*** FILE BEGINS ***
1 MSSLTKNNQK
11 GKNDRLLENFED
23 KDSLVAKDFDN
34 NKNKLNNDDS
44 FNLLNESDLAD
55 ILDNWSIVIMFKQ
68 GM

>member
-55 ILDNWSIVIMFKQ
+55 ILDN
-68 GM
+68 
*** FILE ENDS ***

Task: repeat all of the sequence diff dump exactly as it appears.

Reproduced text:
1 MSSLTKNNQK
11 GKNDRLLENFED
23 KDSLVAKDFDN
34 NKNKLNNDDS
44 FNLLNESDLAD
55 ILDNWSIVIMFKQ
68 GM

>member
-55 ILDNWSIVIMFKQ
+55 ILDN
-68 GM
+68 